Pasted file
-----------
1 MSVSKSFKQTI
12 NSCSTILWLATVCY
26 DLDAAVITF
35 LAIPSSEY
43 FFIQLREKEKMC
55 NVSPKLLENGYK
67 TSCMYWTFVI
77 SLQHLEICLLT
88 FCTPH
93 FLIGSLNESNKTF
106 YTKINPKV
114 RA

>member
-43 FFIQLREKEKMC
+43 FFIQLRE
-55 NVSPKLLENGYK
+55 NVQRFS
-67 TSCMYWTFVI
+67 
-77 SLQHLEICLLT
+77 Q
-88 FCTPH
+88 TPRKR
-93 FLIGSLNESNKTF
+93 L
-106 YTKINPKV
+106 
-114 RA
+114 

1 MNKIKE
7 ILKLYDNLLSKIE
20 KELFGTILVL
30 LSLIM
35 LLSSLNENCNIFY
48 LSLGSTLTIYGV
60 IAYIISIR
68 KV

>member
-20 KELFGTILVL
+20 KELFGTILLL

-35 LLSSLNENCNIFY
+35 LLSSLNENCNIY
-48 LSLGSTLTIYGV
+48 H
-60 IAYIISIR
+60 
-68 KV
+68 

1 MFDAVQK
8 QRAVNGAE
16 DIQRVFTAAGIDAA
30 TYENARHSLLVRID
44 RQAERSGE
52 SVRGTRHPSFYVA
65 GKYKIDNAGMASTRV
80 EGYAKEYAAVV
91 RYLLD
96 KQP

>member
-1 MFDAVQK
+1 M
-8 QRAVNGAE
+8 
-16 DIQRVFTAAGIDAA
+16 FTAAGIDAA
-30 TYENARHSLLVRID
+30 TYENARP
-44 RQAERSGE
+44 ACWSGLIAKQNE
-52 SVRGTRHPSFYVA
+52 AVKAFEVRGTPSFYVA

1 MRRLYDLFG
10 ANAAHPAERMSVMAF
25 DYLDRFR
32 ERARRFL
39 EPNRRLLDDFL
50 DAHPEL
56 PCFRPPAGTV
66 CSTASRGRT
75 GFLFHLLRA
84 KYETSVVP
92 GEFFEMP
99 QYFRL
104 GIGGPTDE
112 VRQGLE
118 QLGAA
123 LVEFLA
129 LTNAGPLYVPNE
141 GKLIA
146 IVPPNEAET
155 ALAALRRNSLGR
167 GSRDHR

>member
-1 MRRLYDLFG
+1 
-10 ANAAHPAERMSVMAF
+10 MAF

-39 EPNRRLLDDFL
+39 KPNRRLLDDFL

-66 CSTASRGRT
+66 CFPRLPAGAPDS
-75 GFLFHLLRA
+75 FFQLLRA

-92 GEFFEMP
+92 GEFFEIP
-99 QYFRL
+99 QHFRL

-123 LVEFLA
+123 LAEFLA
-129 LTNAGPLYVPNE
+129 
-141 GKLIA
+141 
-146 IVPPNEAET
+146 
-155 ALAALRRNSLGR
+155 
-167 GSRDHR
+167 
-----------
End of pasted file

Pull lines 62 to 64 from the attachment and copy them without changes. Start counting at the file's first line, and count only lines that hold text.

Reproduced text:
-8 QRAVNGAE
+8 
-16 DIQRVFTAAGIDAA